Farewell to pride of Kabul Zoo


Death: Mourners worldwide honor Marjan, the lion that "outlasted the Taliban but couldn't beat old age."

January 29, 2002|By E.A. Torriero | E.A. Torriero,SPECIAL TO THE SUN

KABUL, Afghanistan - People from all walks of life and nationalities file into the battle-scarred Kabul Zoo, paying homage to Marjan, the ailing one-eyed lion who came to symbolize this nation's determination and endurance amid years of suffering.

Malnourished and barely able to walk, Marjan died Saturday, apparently of kidney and liver failure. He was thought to be about 23.

Today, his freshly dug grave stands in the drought-dried earth on the edge of the zoo. Here, the mourners come to say goodbye.

Over the weekend, militiamen with Kalashnikovs draped on their shoulders saluted him. Mothers lifted their powder-blue veils for a peek into his cage. Kids who used to tease him cried. Foreign envoys offered condolences to zookeepers. Journalists from the London tabloids, People magazine, world news wires and major television outlets sought details to craft his obituary.

"He's finally at peace now," says Johnathan Pearce, one of several international relief workers who arrived this month to rehabilitate the zoo's sick and shellshocked animals.

"He died with the best medical attention around him, had all the money in the world behind him, and was in the company of his friends," says John Walsh, leader of an aid effort organized by the World Society for the Protection of Animals that raised nearly $1 million in donations.

"He outlasted the Taliban but couldn't beat old age," says Walsh, a tough-talking Bostonian who broke down in tears when he heard of Marjan's demise.

With a golden mane and scraggly beard as long as some sported by Taliban men, Marjan's conflict-weary face was plastered on fund-raising placards and ads distributed by zoo societies from Australia to the United States.

In 1993, Marjan mauled a militiaman who leaped into his cage and tried to tease him. The next day, the warrior's brother came for revenge and tossed a hand grenade at him. Marjan, named after an Afghan jewel, lost an eye.

As the Taliban fled in November, Marjan gained international fame when zoo organizations used pictures of him to raise the $400,000 needed to rebuild the Kabul Zoo. The campaign was so successful that it netted more than 2 1/2 times the amount needed.

"It was Marjan that did it," Walsh says. "When you looked at pictures of his sad condition you couldn't help but give money."

Some Afghans say that Kabul's humans could benefit from such largesse.

"The Afghan people really need a lot of support," says Kabul's municipal planning director, Abdulrashid Jonbaz, speaking at the parched brown grave strewn with brightly colored paper flowers.

"Because of war, not only Marjan lost his eye, but humans lost their eyes," Jonbaz says.

When Walsh arrived two weeks ago, he found Marjan to be blind, arthritic, dehydrated and undernourished. Longtime Afghan caretakers say Marjan had been severely depressed and quite grumpy since his mate, Chucha, died of natural causes two years ago.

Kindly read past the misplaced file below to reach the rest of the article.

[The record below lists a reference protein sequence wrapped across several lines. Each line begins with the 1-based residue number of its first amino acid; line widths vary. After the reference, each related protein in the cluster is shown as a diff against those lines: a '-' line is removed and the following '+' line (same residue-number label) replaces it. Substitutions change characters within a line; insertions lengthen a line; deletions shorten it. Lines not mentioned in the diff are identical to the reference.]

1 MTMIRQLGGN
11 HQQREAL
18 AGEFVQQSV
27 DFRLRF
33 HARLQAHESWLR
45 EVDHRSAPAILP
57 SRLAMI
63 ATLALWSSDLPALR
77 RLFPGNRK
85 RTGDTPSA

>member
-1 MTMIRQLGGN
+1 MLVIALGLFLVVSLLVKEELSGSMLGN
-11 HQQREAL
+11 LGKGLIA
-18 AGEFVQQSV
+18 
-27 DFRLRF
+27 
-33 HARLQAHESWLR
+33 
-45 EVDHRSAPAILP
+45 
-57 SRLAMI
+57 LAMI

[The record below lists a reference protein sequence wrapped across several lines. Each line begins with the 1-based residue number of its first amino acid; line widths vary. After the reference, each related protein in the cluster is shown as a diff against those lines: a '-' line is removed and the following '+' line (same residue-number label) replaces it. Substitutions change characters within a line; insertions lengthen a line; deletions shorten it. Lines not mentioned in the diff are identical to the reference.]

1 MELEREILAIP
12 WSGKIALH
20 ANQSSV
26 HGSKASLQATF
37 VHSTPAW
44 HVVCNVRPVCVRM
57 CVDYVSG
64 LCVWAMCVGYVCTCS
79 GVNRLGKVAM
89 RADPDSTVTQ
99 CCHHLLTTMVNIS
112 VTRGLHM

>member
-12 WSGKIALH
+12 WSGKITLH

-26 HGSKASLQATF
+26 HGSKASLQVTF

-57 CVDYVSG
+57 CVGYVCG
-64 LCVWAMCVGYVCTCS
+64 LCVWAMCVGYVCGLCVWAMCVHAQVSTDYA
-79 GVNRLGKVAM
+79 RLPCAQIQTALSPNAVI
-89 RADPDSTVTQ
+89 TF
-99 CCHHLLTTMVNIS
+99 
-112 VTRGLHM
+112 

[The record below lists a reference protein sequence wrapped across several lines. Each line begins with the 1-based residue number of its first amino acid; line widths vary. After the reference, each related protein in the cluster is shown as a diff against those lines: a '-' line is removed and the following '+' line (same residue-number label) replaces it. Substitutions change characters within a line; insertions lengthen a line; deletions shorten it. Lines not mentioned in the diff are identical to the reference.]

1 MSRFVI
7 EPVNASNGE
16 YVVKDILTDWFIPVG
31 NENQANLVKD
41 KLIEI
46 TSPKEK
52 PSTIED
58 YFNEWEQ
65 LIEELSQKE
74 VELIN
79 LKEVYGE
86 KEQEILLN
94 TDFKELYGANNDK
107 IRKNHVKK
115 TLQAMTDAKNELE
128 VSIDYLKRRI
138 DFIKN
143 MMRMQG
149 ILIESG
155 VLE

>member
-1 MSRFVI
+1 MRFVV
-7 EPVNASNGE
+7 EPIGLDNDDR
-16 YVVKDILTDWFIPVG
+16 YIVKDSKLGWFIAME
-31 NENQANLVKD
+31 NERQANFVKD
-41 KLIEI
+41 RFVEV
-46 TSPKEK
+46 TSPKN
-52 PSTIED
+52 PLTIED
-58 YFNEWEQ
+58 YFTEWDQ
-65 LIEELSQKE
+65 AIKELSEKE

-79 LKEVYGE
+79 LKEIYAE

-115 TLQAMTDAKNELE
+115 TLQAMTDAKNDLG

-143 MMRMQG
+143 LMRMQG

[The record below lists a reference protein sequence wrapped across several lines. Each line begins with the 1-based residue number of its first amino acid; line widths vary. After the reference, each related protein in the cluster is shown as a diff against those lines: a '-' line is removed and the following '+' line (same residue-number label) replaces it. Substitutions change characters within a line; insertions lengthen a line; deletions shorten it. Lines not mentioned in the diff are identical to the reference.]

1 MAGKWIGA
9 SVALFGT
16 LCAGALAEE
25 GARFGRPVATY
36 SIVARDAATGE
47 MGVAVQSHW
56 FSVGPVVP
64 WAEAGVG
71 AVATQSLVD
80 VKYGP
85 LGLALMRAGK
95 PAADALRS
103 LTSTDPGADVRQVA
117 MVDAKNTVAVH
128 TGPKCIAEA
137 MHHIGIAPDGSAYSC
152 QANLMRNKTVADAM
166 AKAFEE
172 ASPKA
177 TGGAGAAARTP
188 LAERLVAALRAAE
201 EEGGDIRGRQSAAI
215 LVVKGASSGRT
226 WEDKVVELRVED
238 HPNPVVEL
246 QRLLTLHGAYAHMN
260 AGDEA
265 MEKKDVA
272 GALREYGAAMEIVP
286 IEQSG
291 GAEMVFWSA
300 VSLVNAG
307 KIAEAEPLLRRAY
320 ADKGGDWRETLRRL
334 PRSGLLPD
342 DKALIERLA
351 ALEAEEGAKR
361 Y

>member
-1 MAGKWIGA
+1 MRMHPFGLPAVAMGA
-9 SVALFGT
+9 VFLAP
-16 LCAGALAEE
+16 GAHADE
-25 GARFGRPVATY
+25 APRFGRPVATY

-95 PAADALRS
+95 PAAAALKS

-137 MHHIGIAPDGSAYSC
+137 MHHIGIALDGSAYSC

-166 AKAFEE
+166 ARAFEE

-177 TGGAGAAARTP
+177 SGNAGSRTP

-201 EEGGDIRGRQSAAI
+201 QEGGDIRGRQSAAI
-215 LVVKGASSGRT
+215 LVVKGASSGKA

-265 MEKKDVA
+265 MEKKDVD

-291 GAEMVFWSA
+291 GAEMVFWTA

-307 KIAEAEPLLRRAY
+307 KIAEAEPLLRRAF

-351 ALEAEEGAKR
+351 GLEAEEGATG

Walsh changed the lion's diet by varying the kinds of meats to boost his immune system. He injected Marjan with vitamin supplements, heated his sleeping den and installed a mat to keep him off the concrete floor. It was a regal life compared to the cold winters Marjan spent without warmth for most of his life.

At first, Marjan seemed uplifted. But in the last week, his health deteriorated. On Friday evening, workers had to carry him into his den, where he was found dead after dawn.

On Sunday, Afghan zookeepers dug a vault-sized grave not far from where Marjan's mate is buried. They skinned Marjan and removed his eyes, teeth and claws in hopes of displaying them if the bombed-out National Museum is ever rebuilt.

A German television crew, armed with a letter of permission from the Kabul mayor, filmed the dead lion in his den in hopes of getting viewers to send in money to help buy two lions for the zoo.

For the past week, since a news magazine aired a feature on Marjan, Germans have been in hot debate over whether Marjan was one of them. Legend has it that a German zookeeper gave Marjan and his mate to Kabul in 1973. But Afghan zookeepers believe the lions are Russian, even though they lack paperwork to prove it.

"Russian or German?" a German television asked viewers last week while offering close-up shots of Marjan's eyes.

Another debate raged between foreign aid workers and representatives of the Kabul mayor over how to best remember Marjan. The Afghans were in favor of quickly stuffing Marjan's skin with hay and putting the lion replica on display in the dusty zoo parking lot.

Walsh, however, says he thinks a donated bronze statue resembling Marjan is more appropriate.

"Think of it," he said to the Afghans, "a giant sculpture with the words underneath it `old, ailing and brave.'"

For the time being, however, both sides agreed to bury him at the Kabul Zoo.

Although Marjan was a media phenomenon in his last weeks and reporters crowded the memorial event yesterday, he was buried out of the glare of cameras in a private ceremony Sunday night.

Asked what was said at the burial, Walsh replies in a voice hoarse with emotion and the cough that afflicts everyone in this dusty smoke-laden city: "That's between us and the lion."

For now, the lion is commemorated only by a hand-painted metal sign hung on a rough-sawn board against a background of jagged rocket-blasted house ruins.

"He was about 23," the sign says. "He was the most famous lion in the world."

E.A. Torriero is a writer for the Chicago Tribune, a Tribune Publishing newspaper. The Associated Press contributed to this article.

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